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dirge

[durj]
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noun
  1. a funeral song or tune, or one expressing mourning in commemoration of the dead.
  2. any composition resembling such a song or tune in character, as a poem of lament for the dead or solemn, mournful music: Tennyson's dirge for the Duke of Wellington.
  3. a mournful sound resembling a dirge: The autumn wind sang the dirge of summer.
  4. Ecclesiastical. the office of the dead, or the funeral service as sung.

Origin of dirge

1175–1225; Middle English dir(i)ge < Latin: direct, syncopated variant of dīrige (imperative of dīrigere), first word of the antiphon sung in the Latin office of the dead (Psalm V, 8)
Dictionary.com Unabridged Based on the Random House Unabridged Dictionary, © Random House, Inc. 2018

Examples from the Web for dirge

Contemporary Examples

Historical Examples

  • Sometimes, by way of providing a varied entertainment, they sing a dirge.

  • But it was only the cold wind from the mountains whistling a dirge.

    The Rock of Chickamauga

    Joseph A. Altsheler

  • It was a dirge, which he was intoning as he bent over the cookstove.

    Fair Harbor

    Joseph Crosby Lincoln

  • "Neither did he," he observed, and began to whistle what sounded like a dirge.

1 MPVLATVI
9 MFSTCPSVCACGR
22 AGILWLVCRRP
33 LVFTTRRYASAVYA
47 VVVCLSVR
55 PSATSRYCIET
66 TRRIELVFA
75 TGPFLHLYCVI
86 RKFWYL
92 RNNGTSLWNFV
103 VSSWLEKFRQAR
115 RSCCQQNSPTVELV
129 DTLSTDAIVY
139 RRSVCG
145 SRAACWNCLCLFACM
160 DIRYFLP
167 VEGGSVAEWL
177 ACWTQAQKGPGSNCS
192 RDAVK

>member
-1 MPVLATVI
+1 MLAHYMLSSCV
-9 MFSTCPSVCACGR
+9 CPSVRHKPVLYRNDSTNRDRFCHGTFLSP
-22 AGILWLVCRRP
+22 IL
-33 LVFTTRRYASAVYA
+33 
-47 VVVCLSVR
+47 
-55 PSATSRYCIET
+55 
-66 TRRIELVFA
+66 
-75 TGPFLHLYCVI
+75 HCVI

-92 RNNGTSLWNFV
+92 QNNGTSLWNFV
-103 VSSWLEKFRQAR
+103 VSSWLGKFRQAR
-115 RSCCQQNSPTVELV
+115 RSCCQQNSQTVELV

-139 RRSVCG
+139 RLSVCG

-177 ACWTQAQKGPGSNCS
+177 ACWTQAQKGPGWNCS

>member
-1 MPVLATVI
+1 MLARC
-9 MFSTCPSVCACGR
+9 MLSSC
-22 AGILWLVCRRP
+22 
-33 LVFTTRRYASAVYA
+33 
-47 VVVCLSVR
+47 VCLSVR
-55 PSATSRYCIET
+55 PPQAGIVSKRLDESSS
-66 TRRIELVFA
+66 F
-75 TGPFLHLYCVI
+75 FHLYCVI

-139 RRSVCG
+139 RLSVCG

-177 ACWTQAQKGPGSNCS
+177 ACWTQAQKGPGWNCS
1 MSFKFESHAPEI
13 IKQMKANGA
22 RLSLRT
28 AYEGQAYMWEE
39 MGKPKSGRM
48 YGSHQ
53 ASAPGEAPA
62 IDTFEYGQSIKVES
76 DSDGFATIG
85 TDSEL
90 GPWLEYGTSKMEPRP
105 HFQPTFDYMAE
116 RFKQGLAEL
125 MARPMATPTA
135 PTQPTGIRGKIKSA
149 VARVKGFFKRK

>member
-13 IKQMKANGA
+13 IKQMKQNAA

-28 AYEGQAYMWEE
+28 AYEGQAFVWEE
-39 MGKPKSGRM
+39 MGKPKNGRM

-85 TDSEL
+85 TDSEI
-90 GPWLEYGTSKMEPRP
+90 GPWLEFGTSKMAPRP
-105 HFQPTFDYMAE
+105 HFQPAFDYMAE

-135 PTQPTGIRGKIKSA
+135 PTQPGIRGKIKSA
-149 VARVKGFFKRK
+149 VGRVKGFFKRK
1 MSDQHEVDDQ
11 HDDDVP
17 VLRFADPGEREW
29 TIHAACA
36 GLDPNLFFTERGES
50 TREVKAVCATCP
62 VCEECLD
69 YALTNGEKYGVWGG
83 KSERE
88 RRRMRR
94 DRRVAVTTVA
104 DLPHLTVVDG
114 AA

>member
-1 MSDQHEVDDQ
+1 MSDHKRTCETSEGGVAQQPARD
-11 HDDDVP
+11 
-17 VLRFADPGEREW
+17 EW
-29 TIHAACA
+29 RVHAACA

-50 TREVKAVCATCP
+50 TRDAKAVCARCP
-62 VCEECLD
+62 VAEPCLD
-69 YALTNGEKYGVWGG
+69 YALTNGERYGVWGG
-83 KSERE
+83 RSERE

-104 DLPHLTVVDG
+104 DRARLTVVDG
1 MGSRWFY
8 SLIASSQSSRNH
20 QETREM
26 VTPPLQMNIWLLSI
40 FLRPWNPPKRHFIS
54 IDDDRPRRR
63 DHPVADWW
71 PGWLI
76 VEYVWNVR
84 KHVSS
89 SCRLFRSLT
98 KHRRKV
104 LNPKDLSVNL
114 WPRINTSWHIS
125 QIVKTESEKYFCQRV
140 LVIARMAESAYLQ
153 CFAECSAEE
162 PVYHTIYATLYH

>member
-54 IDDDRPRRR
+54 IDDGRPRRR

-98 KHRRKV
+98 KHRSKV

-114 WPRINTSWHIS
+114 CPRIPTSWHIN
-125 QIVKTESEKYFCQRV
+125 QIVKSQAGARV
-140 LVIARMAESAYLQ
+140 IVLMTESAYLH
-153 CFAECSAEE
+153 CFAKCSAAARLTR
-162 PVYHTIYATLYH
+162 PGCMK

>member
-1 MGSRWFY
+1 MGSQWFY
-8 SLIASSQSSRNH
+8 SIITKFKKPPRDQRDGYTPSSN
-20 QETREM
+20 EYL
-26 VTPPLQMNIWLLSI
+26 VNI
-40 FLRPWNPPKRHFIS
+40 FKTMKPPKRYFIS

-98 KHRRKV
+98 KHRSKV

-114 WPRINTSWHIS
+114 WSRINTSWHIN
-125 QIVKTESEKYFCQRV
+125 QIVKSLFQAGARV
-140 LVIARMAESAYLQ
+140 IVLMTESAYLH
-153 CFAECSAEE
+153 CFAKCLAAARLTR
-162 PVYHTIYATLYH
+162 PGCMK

Shavings

    Joseph C. Lincoln

  • The entrance to the room where the Bella figlia had been succeeded by a dirge, was blocked.

    The Paliser case

    Edgar Saltus


British Dictionary definitions for dirge

dirge

noun
  1. a chant of lamentation for the dead
  2. the funeral service in its solemn or sung forms
  3. any mourning song or melody
Derived Formsdirgeful, adjective

Word Origin

C13: changed from Latin dīrigē direct (imperative), opening word of the Latin antiphon used in the office of the dead
Collins English Dictionary - Complete & Unabridged 2012 Digital Edition © William Collins Sons & Co. Ltd. 1979, 1986 © HarperCollins Publishers 1998, 2000, 2003, 2005, 2006, 2007, 2009, 2012

Word Origin and History for dirge

n.

early 13c., dirige (current contracted form is from c.1400), from Latin dirige "direct!" imperative of dirigere "to direct," probably from antiphon Dirige, Domine, Deus meus, in conspectu tuo viam meam, "Direct, O Lord, my God, my way in thy sight," from Psalm v:9, which opened the Matins service in the Office of the Dead. Transferred sense of "any funeral song" is from c.1500.

Online Etymology Dictionary, © 2010 Douglas Harper